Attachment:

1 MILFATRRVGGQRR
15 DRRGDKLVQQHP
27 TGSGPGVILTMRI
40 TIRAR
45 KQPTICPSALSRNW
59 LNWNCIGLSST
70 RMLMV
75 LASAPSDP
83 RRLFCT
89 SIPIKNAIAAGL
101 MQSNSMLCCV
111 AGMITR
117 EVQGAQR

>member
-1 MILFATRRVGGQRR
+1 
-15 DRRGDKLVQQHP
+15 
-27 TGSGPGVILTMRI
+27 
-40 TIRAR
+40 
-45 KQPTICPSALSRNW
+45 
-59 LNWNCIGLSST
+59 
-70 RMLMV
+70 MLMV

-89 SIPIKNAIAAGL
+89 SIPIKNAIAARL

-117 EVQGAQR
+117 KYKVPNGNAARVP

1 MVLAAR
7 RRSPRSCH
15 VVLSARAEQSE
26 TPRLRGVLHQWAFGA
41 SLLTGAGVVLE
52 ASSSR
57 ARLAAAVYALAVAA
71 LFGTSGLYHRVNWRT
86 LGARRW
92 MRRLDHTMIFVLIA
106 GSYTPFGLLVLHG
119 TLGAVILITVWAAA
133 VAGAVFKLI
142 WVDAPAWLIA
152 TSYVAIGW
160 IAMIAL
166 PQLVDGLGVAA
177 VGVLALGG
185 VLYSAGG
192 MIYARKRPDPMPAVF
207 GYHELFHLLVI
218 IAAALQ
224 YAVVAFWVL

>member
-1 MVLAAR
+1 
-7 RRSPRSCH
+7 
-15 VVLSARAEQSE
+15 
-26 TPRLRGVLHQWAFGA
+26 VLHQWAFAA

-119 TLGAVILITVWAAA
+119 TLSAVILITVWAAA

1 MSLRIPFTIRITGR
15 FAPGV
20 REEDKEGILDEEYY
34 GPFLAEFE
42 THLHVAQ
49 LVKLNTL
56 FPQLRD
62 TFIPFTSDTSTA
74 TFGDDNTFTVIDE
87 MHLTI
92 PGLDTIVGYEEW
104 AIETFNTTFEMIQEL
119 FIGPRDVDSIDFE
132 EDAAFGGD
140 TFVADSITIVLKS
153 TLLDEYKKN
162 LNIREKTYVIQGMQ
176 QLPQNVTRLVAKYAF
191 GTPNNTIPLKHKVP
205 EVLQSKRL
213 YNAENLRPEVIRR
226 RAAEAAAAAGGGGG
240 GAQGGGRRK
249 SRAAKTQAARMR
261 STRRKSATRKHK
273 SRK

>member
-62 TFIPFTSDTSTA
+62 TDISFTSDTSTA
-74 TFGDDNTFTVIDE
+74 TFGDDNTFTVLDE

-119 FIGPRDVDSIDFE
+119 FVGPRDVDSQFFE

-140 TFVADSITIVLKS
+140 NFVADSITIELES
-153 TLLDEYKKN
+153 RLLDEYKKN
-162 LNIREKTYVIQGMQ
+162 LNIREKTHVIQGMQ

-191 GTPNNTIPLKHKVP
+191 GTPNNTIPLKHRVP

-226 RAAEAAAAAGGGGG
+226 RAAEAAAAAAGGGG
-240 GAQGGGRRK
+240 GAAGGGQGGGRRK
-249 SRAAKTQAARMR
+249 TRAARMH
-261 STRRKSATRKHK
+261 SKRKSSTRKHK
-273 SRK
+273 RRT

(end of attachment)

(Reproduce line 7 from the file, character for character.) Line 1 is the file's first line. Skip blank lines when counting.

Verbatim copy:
70 RMLMV